Happy new year to you. Hope 2019 is a good one. Can you believe how long it is since the world was supposed to end in 1999? And again in 2012? And yet we are still here…cue sounds of humanity rejoicing…and most other species cringing.
Below is a curious seasonal safety message by an NZ transport authority by the roadside…nothing like being blunt…but then perhaps it is an instruction for some unpleasant folks…
Hope you are all well.
I am finally coming back to my blog after some time away. New things to say, but maybe not quite as often.
Let’s start with a message of goodwill at Christmas to you all though! Hope you have a good one!
This year will be more of an eco-friendly time for me…very few Christmas cards are winging their way around the world (email and FaceTime works well), I’m not buying plastic toys for kids any more (this year’s fad=next year’s landfill) and am thinking far more about what items I buy as regards packaging and ethics around issues such as farming and palm oil. It’s quite a complex business!
On the subject of eco-friendly, if you have a Kindle reader or app and still haven’t read my first novel, “Baabaric”, it’s currently going FREE on the Kindle Store until Christmas Day so click here for details! A small Christmas gift from me to you…enjoy!
Anyway, I digress…It wouldn’t be Christmas without the Christmas Kiwi making an appearance on here…enjoy! 😊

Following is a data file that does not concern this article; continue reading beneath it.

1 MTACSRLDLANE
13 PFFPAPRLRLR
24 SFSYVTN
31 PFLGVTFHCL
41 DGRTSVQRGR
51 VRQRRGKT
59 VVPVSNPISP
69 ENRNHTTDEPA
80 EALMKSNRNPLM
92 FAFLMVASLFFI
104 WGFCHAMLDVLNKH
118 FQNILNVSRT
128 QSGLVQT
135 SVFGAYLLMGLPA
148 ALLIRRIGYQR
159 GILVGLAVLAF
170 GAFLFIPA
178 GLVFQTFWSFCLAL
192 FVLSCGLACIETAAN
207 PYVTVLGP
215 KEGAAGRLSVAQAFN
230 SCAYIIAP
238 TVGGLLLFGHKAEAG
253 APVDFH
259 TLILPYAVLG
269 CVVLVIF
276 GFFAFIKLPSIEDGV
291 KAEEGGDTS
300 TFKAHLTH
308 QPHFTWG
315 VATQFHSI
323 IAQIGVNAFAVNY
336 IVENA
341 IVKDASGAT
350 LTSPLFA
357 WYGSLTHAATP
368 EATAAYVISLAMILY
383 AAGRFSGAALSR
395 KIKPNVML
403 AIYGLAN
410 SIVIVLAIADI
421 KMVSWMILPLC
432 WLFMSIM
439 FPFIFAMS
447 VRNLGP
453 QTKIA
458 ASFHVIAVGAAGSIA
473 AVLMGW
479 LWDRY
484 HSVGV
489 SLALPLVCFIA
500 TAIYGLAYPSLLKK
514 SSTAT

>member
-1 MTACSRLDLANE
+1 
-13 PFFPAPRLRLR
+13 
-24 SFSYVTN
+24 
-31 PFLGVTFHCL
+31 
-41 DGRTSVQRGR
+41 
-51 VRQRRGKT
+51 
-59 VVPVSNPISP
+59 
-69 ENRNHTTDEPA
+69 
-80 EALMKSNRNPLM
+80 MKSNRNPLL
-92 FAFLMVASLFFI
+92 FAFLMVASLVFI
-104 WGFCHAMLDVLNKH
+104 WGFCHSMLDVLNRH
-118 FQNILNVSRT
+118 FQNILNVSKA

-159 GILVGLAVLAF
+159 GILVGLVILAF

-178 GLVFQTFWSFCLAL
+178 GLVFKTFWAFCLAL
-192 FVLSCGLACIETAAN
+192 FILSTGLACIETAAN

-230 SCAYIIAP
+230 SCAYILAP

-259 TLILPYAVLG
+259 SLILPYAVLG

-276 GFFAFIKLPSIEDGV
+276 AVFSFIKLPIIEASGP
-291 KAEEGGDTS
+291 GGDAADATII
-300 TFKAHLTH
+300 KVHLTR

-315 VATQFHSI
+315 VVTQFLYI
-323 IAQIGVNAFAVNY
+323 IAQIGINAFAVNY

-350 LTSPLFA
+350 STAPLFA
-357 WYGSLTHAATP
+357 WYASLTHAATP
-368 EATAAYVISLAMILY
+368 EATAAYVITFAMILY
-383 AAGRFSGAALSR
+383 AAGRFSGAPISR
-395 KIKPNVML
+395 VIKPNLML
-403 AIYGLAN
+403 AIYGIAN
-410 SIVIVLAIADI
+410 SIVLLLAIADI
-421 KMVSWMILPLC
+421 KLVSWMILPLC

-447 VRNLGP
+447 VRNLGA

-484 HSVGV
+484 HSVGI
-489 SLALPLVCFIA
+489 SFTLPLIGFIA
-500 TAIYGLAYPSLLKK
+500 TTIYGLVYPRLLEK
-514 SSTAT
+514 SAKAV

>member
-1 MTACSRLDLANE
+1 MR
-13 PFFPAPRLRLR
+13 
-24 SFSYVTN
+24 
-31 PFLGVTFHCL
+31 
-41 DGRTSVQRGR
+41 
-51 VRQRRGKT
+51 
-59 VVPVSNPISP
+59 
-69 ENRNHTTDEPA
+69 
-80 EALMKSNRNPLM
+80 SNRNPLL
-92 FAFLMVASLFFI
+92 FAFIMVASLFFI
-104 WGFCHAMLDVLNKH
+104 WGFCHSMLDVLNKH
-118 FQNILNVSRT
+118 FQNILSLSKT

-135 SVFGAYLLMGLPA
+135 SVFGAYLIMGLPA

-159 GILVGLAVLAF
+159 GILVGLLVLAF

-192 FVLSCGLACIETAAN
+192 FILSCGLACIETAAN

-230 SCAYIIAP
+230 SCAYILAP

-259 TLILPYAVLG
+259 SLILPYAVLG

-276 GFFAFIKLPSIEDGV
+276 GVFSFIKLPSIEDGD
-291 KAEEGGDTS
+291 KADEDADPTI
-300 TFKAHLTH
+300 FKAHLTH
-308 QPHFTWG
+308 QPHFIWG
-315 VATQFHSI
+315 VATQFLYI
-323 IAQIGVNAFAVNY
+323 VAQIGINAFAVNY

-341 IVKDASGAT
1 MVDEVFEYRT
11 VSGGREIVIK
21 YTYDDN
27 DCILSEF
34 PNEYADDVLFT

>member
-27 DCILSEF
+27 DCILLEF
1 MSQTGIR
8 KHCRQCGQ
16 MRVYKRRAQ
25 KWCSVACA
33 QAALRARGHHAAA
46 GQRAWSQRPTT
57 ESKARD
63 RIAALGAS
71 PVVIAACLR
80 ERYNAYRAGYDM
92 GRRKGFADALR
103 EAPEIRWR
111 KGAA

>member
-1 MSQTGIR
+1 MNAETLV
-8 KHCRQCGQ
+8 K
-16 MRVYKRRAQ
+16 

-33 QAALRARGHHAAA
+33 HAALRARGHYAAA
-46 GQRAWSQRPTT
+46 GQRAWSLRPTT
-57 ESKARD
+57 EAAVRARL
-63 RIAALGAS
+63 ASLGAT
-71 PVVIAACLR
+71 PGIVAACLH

Picture the scene…I was about to go out in the car when I spotted a bumblebee sitting on the drive. On closer inspection I realised there were two and that they were mating. The female was noticeably larger than the male and seemed to be doing some kind of leg waving dance…maybe she had had enough and was trying to dislodge him. Who was I to disturb their fun (and maybe run them over) when I could wait ten minutes and take a photo?
Help the bees because they help us.
While visiting the Wairarapa region of New Zealand, I went to the Pukaha Mount Bruce national wildlife centre. This is primarily a location where they assist with the conservation of native species, including many of NZ’s birds.
One of the highlights is undoubtedly the native Kaka, a woodland parrot. They sure know when feeding time is and queue up in the trees for 3pm. Clever, and beautiful, birds. Hopefully one day they (and others) will be able to spread out across NZ once more as mammalian pests are brought under closer control. These Kaka are wild but sure know where they are best to hang out!
This might be a bit freaky but this cheeky little chap came and sat on the door frame while on holiday on a farmstead bach in the Wairarapa in New Zealand.
He posed for a good while…brown and white little fella with kind of big blue eyes…can’t find what type he is…but what’s not to love?
Dogs love the smell of kiwis. Kiwis have a strong smell. The two together make for a bad marriage.
When a dog is left to run wild in kiwi habitat the outcome is often not good. Unlike many birds, the kiwi does not have a sternum (breastbone) which means it doesn’t take much pressure to cause major damage to internal organs. A dog may not even mean to cause damage but the outcome can often be bad. Those who handle kiwi must be trained in order to pick up the bird in a way that won’t cause harm.
So, if you’re in New Zealand with a dog, please make sure you respect the signs and the rules and keep your dog away from this national icon and help preserve it for the future.